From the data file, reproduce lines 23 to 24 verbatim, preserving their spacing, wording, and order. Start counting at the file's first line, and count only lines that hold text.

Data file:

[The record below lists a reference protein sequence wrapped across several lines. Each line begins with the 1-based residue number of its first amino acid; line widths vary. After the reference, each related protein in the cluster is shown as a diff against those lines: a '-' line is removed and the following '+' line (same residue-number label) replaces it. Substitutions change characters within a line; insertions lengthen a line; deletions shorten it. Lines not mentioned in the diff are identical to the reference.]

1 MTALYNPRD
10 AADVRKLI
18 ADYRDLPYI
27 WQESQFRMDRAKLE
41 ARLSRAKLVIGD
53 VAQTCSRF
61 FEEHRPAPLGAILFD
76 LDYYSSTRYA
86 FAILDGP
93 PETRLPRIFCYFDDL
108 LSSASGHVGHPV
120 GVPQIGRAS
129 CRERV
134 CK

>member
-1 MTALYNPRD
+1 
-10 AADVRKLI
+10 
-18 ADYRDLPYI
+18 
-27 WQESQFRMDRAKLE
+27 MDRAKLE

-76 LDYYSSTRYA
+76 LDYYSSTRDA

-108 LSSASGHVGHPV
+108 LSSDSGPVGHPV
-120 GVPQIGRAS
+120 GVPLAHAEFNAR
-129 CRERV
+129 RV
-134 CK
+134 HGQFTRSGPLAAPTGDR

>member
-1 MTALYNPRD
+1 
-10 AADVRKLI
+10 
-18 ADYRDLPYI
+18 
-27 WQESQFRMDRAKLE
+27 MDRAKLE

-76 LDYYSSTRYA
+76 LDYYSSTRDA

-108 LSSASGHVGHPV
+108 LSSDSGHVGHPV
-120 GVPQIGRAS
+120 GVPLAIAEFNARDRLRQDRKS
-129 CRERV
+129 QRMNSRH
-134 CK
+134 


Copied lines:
-27 WQESQFRMDRAKLE
+27 MDRAKLE